On the other hand, at the day 5, the 5540 regions were bound by ARID1B in both control lines (6486 ARID1B peaks detected on average in the two CTRL lines), while the binding was almost entirely lost in both patient lines (Fig. 4d; only 750 peaks detected on average in the ARID1B-deficient patient lines). This loss of binding correlated with a lack of chromatin repression in both patient lines. Together, these findings indicated that gain of ARID1B binding at these 5540 genomic sites in the early stages of iPSC-to-CNCC differentiation may be required for repression of the pluripotency program.
The ARID1B-BAF attenuates thousands of enhancers at the onset of CNCC differentiation
To determine the nature of the 5540 genomic regions, we associated a gene to each region based on the distance from the nearest transcription start site (TSS). Overall, 87.5% of the ARID1B ChIP-seq peaks were located >10 Kbs from the nearest TSS and may represent putative enhancers, whereas the remaining 12.5% are likely promoters. ChIP-seq time-course for H3K27ac in control cells revealed that many of these regulatory regions were enriched for H3K27ac in iPSCs, progressively lost this enrichment during differentiation, and by day 5 had very reduced H3K27ac signal (Fig. 4e). The gradual decrease in H3K27ac mirrored the steady increase in ARID1B expression detected during the early stages of iPSC-to-CNCC differentiation, and specifically during the formation of the neuroectodermal spheres (Fig. 2c). Consistent with this, the differentiating cells from both patients had significantly higher levels of H3K27ac in these regions, relative to the two control lines at day 5 (Wilcoxon’s Rank-Sum Test p < 2.2 × 10−16 in all the patient vs control pairwise comparisons; Fig. 4f, g).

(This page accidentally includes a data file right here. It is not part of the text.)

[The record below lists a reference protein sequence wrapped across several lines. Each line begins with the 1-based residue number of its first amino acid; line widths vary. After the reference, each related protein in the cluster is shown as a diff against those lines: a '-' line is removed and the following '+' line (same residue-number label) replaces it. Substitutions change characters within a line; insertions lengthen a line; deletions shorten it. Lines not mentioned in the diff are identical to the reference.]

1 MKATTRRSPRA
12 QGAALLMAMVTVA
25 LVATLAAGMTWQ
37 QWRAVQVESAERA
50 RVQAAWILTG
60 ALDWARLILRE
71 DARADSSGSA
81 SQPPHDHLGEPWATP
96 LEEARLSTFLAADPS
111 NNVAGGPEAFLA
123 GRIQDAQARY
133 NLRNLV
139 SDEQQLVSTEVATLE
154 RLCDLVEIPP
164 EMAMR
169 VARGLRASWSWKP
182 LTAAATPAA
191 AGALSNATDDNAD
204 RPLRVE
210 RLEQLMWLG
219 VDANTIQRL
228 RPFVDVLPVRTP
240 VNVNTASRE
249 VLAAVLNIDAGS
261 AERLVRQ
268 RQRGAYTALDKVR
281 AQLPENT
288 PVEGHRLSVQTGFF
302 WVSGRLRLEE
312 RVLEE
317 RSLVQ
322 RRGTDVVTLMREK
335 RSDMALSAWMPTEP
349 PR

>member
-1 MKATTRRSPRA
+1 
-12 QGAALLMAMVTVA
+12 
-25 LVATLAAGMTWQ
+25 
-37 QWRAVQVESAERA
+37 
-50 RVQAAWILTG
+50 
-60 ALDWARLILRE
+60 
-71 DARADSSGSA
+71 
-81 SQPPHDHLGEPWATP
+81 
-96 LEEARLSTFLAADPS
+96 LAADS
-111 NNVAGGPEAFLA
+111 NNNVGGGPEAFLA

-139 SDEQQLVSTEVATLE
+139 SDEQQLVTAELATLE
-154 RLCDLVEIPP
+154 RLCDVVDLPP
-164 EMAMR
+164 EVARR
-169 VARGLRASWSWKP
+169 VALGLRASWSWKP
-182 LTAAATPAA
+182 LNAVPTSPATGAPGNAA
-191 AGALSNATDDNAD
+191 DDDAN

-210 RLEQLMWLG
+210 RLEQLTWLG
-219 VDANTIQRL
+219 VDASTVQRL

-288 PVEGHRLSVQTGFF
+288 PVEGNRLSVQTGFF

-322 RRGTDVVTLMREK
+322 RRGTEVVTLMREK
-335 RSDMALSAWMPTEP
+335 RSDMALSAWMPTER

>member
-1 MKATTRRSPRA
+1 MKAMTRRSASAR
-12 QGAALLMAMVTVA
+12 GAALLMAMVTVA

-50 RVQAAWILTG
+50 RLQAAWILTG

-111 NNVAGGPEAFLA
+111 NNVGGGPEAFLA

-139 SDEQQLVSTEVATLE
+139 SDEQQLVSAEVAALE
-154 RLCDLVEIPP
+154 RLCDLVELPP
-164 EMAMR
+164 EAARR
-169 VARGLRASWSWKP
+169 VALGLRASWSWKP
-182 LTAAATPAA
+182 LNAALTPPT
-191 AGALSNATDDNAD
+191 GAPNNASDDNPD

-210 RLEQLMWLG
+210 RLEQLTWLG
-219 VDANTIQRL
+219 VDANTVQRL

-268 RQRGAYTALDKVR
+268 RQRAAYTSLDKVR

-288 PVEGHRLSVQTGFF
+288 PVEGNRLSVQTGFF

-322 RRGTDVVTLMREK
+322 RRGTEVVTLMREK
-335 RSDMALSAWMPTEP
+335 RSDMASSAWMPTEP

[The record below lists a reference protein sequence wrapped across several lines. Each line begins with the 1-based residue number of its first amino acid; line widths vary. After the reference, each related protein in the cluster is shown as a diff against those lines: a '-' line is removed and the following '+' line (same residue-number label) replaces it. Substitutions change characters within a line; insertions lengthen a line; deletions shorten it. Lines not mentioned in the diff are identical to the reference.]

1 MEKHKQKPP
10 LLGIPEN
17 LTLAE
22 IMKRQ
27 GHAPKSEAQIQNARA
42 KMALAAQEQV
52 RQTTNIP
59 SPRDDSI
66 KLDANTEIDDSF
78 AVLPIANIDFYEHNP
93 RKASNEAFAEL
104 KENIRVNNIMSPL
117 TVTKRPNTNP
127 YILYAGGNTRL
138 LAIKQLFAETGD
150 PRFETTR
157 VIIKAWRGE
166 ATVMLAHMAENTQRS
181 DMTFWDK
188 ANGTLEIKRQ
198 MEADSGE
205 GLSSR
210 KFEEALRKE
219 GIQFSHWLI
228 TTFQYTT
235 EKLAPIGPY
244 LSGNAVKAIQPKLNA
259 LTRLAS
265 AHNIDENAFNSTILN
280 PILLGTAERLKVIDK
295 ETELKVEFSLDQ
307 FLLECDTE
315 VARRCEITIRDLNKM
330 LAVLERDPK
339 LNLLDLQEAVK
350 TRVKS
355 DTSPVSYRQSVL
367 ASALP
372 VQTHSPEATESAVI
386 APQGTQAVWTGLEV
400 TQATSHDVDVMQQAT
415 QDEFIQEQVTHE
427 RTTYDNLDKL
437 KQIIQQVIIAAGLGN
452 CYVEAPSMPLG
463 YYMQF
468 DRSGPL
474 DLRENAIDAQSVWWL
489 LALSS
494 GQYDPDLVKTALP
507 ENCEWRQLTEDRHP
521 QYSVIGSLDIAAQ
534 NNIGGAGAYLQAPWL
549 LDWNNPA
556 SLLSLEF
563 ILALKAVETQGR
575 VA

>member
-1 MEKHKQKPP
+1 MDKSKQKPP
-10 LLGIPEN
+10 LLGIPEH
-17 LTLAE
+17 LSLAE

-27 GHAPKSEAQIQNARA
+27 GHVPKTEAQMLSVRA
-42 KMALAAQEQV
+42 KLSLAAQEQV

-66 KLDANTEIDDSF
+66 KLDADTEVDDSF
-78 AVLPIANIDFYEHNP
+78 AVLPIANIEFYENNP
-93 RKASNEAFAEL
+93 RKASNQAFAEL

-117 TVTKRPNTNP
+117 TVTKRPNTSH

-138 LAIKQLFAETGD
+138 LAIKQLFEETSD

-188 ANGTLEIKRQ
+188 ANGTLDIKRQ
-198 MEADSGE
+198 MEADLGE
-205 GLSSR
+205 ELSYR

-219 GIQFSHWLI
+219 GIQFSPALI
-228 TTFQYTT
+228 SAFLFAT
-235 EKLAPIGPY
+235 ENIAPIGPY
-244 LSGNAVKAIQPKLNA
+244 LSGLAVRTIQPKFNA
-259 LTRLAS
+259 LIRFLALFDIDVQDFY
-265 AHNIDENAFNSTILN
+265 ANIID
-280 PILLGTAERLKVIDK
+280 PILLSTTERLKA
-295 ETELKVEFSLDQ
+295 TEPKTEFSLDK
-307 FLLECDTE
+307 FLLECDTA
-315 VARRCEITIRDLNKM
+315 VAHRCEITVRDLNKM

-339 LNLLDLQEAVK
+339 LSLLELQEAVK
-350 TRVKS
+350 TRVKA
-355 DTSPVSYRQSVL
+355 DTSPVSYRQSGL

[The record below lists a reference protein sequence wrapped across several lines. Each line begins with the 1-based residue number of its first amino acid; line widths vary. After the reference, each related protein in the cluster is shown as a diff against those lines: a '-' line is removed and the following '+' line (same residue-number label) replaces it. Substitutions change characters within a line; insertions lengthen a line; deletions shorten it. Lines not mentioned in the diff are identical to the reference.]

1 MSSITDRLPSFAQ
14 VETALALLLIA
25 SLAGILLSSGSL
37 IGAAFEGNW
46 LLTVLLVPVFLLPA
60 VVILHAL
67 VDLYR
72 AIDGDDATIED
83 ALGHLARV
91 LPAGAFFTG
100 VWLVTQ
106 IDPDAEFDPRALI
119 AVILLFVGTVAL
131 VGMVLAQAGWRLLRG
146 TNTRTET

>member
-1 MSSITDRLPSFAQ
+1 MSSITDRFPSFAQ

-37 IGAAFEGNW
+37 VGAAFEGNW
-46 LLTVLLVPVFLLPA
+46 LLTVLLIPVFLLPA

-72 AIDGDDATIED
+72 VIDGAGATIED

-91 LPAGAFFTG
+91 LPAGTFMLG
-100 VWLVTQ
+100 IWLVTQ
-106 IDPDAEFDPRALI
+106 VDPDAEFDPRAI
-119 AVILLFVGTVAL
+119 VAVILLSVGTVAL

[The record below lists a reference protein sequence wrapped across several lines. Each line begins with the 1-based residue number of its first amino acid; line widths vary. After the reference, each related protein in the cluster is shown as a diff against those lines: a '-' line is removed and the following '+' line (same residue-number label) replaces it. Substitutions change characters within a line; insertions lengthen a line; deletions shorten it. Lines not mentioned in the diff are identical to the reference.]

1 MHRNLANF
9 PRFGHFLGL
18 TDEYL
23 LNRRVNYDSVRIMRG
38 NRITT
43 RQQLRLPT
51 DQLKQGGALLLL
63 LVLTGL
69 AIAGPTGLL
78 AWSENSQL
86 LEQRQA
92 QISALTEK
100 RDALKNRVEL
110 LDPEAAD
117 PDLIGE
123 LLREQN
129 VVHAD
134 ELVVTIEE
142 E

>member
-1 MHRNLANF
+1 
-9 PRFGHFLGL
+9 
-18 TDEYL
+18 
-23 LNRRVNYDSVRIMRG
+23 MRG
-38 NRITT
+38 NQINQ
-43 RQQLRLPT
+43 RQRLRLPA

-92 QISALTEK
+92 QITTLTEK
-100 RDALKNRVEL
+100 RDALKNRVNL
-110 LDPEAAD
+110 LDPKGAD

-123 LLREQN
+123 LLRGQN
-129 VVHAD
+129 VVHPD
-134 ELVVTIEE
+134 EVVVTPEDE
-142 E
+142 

We further investigated the fate of these regions over the course of iPSC-to-CNCC differentiation. We performed ChIP-seq for H3K27ac in CTRL line-1, P19, and P26 on days 5, 7, and 9 (peak numbers ranged from 96,600 on day 5 to 153,134 on day 9).
We found that the patient-specific cis-regulatory elements were inactive in the control line at day 7, but still largely active in the patient lines at the same time point (Fig. 4g). Interestingly, on day 9 of differentiation, these regions were inactivated (i.e., no H3K27ac signal) in Patient 19 line, while remaining active (i.e., persistent H3K27ac signal) in the Patient 26 line (Fig. 4g).